The Main Street Historic District encompasses the historic commercial heart of Rockland, Maine. Located on several blocks of Main Street, the district has a well-preserved collection of commercial architecture dating from the mid-19th to early 20th centuries, the period of the city's height as a shipbuilding and industrial lime processing center. The district was listed on the National Register of Historic Places in 1978, and enlarged in 2012.
The Rockland Residential Historic District encompasses a predominantly residential area west of the downtown of Rockland, Maine. With a history dating to the early 18th century, this area includes high quality examples of residential architecture, most dating to the period 1870-1920, and including several fine examples of municipal architecture. It was listed on the National Register of Historic Places in 1987.
The Rockport Historic District encompasses the historic town center of Rockport, Maine. Arrayed around the head of its harbor, the town's most significant period of development was in the mid 19th century, because of lime processing and other industries. The town has a well-preserved collection of Greek Revival and Italianate architecture from that period. The district was listed on the National Register of Historic Places in 1976.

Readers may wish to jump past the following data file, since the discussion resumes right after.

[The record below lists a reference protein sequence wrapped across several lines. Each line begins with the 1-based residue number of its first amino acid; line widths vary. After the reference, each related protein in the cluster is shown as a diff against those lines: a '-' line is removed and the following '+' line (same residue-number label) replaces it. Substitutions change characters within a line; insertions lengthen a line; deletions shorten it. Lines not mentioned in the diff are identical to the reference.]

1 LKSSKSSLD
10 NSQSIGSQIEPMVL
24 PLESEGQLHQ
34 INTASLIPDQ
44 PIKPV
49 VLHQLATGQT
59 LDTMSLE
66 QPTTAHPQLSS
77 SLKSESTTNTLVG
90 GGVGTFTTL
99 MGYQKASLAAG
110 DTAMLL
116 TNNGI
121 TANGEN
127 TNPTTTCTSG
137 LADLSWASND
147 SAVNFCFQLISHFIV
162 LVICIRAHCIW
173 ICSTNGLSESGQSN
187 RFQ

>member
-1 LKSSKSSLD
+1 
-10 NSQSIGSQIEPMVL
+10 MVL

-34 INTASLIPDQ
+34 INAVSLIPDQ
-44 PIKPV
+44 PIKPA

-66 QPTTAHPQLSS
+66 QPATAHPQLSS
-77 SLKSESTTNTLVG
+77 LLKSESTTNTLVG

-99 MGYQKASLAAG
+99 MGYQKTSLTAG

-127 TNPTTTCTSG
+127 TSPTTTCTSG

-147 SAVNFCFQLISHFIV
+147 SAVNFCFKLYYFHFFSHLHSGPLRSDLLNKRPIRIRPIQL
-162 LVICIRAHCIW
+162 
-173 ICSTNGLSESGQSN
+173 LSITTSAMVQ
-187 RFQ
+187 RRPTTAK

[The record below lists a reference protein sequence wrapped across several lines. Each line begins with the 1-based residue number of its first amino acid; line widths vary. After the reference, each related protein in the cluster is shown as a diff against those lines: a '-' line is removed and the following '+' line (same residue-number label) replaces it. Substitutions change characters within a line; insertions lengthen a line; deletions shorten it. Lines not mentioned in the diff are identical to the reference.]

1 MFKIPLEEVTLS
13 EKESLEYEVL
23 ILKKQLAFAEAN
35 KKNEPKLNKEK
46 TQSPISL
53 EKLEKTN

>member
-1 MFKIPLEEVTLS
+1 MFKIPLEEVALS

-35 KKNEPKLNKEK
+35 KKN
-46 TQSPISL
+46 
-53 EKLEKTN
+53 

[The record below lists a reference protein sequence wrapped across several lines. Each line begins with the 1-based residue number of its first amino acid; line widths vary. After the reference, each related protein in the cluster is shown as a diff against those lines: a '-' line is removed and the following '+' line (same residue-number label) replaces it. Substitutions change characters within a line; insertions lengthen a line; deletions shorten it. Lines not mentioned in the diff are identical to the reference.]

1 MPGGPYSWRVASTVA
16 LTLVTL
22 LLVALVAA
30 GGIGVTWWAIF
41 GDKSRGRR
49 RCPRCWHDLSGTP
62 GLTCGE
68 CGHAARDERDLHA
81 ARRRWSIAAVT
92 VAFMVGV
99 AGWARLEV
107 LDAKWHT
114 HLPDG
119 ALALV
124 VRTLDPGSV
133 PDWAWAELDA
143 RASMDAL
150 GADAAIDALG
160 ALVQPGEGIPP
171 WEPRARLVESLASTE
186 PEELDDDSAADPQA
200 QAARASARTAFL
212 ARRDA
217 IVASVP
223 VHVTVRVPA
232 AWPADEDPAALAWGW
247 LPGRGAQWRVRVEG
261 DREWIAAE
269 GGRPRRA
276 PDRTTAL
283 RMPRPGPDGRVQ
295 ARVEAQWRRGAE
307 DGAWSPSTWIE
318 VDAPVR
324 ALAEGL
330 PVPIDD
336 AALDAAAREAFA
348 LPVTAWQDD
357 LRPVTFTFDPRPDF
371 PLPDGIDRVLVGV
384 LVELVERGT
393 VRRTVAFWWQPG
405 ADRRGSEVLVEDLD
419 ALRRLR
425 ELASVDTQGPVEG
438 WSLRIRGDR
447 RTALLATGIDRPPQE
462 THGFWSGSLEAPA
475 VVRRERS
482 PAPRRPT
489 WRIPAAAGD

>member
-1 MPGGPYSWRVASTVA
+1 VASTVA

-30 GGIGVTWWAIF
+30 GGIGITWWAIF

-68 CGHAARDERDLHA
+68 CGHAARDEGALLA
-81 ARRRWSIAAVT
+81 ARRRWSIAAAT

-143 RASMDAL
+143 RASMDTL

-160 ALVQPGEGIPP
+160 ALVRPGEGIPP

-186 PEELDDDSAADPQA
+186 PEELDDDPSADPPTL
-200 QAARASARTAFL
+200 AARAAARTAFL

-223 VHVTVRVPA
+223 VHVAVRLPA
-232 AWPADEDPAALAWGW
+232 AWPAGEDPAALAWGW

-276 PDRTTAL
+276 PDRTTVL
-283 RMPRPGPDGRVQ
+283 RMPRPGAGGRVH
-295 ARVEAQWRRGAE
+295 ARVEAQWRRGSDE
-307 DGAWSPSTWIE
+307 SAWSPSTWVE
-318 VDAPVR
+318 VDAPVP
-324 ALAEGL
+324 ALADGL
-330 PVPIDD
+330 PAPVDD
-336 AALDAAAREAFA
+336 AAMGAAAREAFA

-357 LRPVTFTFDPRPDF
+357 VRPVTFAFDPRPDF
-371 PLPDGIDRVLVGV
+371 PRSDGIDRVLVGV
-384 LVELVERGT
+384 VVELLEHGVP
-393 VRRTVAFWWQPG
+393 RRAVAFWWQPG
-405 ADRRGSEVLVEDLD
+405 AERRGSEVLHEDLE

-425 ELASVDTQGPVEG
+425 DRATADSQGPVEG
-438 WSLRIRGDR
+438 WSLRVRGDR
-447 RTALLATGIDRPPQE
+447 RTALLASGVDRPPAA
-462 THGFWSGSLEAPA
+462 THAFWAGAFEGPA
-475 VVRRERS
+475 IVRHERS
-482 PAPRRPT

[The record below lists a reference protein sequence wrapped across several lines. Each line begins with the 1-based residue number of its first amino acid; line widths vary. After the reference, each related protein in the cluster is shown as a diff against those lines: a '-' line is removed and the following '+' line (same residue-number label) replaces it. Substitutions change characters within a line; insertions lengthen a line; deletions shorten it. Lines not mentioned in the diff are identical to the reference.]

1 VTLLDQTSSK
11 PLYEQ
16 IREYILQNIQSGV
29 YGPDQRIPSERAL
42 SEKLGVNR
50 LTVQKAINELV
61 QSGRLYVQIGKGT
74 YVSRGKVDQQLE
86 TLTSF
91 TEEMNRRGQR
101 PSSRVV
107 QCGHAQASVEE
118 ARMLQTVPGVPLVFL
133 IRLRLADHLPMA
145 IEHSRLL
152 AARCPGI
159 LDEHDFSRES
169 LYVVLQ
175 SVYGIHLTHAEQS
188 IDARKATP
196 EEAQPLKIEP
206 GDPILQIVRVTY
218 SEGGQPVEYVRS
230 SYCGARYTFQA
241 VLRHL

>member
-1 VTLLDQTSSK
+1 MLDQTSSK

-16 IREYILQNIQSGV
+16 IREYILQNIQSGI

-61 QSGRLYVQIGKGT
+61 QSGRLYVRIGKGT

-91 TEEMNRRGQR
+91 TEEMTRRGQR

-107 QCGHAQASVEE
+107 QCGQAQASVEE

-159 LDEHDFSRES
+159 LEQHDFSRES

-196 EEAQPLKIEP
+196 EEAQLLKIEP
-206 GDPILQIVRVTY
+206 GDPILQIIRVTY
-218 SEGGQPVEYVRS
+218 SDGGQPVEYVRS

The Topsham Historic District encompasses the historic village center of Topsham, Maine. Extending along parts of Elm, Green, and Pleasant Streets, the area has a fine collection of 19th and early 20th-century architecture, with the majority built before 1850. It is almost entirely residential, with only a few non-residential uses, including a church. The district was listed on the National Register of Historic Places in 1978.
The Woodbury Historic District No. 2 encompasses a linear rural-residential area of southern Woodbury, Connecticut. It extends along the town's Main Street, from the town line with Southbury in the south to the South Pomperaug Avenue junction in the north. It contains some of the town's finest examples of 18th and early 19th-century residential architecture. It was listed on the National Register of Historic Places in 1972.